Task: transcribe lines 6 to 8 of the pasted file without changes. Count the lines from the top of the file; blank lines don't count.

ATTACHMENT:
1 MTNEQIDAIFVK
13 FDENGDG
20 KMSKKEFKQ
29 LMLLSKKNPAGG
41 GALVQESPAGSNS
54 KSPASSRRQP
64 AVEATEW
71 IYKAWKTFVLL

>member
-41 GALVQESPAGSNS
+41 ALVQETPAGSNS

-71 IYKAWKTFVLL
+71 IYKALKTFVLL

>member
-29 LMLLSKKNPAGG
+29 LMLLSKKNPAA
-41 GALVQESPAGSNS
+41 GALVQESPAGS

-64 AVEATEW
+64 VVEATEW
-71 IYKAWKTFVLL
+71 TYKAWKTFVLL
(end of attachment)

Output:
54 KSPASSRRQP
64 AVEATEW
71 IYKAWKTFVLL